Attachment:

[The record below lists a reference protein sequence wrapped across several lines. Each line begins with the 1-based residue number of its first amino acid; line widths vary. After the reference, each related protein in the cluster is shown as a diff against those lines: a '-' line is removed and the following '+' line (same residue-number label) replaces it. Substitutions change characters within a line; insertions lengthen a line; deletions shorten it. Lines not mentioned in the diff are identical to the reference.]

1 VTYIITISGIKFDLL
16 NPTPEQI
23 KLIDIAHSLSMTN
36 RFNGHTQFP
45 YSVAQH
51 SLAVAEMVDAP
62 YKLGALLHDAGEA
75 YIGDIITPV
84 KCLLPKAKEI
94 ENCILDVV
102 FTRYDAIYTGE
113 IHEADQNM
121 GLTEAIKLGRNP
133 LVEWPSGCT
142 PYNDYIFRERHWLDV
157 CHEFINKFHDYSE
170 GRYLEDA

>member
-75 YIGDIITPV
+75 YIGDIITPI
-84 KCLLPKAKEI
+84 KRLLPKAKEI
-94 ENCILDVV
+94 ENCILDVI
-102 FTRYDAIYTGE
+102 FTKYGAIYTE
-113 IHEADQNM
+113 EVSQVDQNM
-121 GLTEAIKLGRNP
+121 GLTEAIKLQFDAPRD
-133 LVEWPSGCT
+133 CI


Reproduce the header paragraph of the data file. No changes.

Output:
[The record below lists a reference protein sequence wrapped across several lines. Each line begins with the 1-based residue number of its first amino acid; line widths vary. After the reference, each related protein in the cluster is shown as a diff against those lines: a '-' line is removed and the following '+' line (same residue-number label) replaces it. Substitutions change characters within a line; insertions lengthen a line; deletions shorten it. Lines not mentioned in the diff are identical to the reference.]